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Power of the State to lay down criteria for determination of linguistic minority, not arbitrary: Karnataka HC

IN THE HIGH COURT OF KARNATAKA AT BENGALURU

DATED THIS THE 12TH DAY OF JULY 2018
PRESENT
THE HON’BLE MR. JUSTICE H.G.RAMESH
AND
THE HON’BLE MR. JUSTICE MOHAMMAD NAWAZ

WRIT PETITION NO.29201/2018 (EDN-CET)

BETWEEN:MYLEPALLE VAIBHAVI
AGED 18 YEARS
D/O M.NAGENDRA
NO.4, 17TH MAIN, 5TH CROSS I STAGE, BTM LAYOUT BENGALURU – 560 029 …PETITIONER
(BY SRI AJOY KUMAR PATIL, ADVOCATE)

AND:

1. KARNATAKA EXAMINATIONS AUTHORITY
SAMPIGE ROAD, 18TH CROSS MALLESWARAM, BENGALURU – 560 012
REPRESENTED BY ITS EXECUTIVE DIRECTOR

2. THE ADMINISTRATIVE OFFICER
KARNATAKA EXAMINATIONS AUTHORITY
SAMPIGE ROAD, 18TH CROSS MALLESWARAM, BENGALURU – 560 012

3. THE STATE OF KARNATAKA
REP. BY ITS ADDITIONAL CHIEF SECRETARY HEALTH & FAMILY WELFARE
(MEDICAL EDUCATION DEPARTMENT) VIKASA SOUDHA
DR. B.R.AMBEDKAR VEEDHI BENGALURU – 560 001

4. DIRECTORATE OF MEDICAL EDUCATION
GOVERNMENT OF KARNATAKA
ANANDA RAO CIRCLE BENGALURU – 560 009

REPRESENTED BY ITS DIRECTOR …RESPONDENTS

(BY SRI N.K.RAMESH, ADVOCATE FOR R1 & R2; SRI UDAYA HOLLA, ADVOCATE GENERAL A/W SRI SHIVAPRABHU S. HIREMATH, AGA FOR R3 & R4)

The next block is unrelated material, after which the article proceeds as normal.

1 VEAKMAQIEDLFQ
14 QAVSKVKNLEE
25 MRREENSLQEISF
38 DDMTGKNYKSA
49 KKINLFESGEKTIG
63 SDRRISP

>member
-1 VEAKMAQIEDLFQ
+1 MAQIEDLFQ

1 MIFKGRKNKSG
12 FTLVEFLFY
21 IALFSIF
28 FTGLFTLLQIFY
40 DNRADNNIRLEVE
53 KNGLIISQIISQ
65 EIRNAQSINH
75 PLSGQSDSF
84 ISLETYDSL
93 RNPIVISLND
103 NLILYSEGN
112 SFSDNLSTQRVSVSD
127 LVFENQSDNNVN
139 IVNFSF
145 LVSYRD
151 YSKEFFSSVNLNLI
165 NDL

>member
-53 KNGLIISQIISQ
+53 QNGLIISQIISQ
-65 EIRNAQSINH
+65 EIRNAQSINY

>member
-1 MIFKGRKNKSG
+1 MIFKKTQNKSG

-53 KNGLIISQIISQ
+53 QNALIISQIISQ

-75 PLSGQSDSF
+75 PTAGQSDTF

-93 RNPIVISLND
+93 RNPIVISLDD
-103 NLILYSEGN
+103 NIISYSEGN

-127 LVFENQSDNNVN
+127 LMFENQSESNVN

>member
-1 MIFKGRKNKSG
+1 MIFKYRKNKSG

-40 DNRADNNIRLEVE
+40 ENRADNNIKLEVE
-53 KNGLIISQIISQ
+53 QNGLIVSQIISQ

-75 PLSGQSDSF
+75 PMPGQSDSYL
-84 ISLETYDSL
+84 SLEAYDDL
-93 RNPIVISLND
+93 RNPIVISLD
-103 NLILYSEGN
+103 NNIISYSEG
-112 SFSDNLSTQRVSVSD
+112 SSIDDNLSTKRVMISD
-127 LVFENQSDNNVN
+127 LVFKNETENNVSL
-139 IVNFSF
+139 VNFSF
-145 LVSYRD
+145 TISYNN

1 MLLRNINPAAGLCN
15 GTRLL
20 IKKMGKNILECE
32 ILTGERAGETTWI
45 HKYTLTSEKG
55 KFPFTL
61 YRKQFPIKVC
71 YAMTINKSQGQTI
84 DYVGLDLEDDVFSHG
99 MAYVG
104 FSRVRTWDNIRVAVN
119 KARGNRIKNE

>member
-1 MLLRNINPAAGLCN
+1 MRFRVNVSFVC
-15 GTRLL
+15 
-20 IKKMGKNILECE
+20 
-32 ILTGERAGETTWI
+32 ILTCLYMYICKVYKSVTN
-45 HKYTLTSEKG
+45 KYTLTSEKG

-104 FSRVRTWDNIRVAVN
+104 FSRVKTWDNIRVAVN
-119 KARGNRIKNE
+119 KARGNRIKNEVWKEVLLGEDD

THIS WRIT PETITION IS FILED UNDER ARTICLE 226 OF THE CONSTITUTION OF INDIA PRAYING TO QUASH THE PROVISO TO CLAUSE 2.2 OF CHAPTER 4 OF THE KARNATAKA STATE INFORMATION BULLETIN UG NEET 2018 ISSUED BY THE KARNATAKA EXAMINATIONS AUTHORITY (R1) AND DIRECTORATE OF MEDICAL EDUCATION (R4) WHICH IS PRODUCED AS ANNEXURE-A ETC.

THIS WRIT PETITION COMING ON FOR PRELIMINARY HEARING IN ‘B’ GROUP, THIS DAY, H.G.RAMESH J., MADE THE FOLLOWING:

O R D E R

H.G.RAMESH, J. (Oral):

1. In this writ petition, petitioner who has registered with the Karnataka Examinations Authority for admission to MBBS/BDS courses has challenged the validity of the proviso to Clause 2.2 of Chapter 4 of Karnataka State Information Bulletin (‘the Bulletin’ for short) issued jointly by Directorate of Medical Education, Government of Karnataka and Karnataka Examinations Authority, Government of Karnataka for Centralized Counseling for UG NEET 2018 qualified candidates for admission to MBBS and BDS courses for the academic year 2018-19. The ground urged is that the proviso is violative of Articles 14, 29 and 30 of the Constitution of India. Clause 2.2 lays down the criteria to determine as to whether a candidate belongs to a linguistic minority in Karnataka; it reads as follows: